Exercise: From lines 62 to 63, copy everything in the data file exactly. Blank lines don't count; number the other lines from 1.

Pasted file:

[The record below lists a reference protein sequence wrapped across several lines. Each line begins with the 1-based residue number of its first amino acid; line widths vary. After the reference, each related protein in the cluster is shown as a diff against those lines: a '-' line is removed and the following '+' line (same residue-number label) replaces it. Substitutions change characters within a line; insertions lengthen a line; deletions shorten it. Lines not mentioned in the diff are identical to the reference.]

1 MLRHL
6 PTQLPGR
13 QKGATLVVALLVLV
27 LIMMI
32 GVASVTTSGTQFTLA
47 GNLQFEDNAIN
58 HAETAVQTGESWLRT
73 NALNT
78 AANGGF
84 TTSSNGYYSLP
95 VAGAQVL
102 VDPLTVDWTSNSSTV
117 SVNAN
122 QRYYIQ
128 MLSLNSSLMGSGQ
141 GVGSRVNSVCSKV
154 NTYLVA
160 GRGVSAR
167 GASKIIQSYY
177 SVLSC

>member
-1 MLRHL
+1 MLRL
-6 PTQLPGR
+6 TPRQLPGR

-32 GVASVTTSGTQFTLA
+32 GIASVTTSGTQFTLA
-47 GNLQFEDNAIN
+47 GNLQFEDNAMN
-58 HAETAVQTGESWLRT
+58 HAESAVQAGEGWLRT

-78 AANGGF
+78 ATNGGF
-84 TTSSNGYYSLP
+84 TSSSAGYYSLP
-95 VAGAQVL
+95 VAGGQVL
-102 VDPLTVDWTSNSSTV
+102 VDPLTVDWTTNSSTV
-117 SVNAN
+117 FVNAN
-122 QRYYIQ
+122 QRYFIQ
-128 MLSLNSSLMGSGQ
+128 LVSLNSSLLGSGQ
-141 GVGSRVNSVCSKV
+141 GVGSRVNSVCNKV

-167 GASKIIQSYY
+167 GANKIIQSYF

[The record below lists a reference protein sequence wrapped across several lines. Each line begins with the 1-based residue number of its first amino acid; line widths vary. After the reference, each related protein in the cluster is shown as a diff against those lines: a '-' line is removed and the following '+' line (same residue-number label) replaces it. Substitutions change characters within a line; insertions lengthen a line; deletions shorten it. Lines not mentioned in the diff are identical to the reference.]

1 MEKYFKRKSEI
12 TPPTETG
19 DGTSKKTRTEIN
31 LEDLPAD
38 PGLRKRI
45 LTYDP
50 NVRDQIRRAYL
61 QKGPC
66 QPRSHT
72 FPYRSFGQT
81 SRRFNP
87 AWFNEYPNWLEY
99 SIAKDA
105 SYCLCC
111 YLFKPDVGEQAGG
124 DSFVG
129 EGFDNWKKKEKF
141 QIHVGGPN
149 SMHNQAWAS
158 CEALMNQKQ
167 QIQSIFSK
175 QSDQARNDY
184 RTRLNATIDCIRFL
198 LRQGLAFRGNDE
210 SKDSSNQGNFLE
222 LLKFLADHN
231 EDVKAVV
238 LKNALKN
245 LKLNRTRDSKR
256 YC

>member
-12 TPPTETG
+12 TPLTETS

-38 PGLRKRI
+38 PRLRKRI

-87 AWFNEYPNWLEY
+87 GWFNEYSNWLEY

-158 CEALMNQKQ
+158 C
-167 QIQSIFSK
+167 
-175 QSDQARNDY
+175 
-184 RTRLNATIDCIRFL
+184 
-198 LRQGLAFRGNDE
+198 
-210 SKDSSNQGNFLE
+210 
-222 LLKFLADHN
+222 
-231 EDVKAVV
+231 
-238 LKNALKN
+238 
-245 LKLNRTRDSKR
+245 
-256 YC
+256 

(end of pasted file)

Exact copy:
81 SRRFNP
87 AWFNEYPNWLEY